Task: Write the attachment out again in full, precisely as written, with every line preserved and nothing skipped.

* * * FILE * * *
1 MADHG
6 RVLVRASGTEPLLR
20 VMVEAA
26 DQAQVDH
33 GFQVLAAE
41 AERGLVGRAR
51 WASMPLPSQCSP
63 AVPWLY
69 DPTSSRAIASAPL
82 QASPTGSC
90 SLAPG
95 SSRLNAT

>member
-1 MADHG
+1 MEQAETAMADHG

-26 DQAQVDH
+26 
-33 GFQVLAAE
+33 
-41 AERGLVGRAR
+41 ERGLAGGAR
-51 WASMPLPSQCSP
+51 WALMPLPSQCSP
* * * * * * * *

1 MADHG
6 RVLVRASGTEPLLR
20 VMVEAA
26 DQAQVDH
33 GFQVLAAE
41 AERGLVGRAR
51 WASMPLPSQCSP
63 AVPWLY
69 DPTSSRAIASAPL
82 QASPTGSC
90 SLAPG
95 SSRLNAT

>member
-1 MADHG
+1 MEQAETAMADHG

-26 DQAQVDH
+26 
-33 GFQVLAAE
+33 
-41 AERGLVGRAR
+41 ERGLAGGAR
-51 WASMPLPSQCSP
+51 WALMPLPSQCSP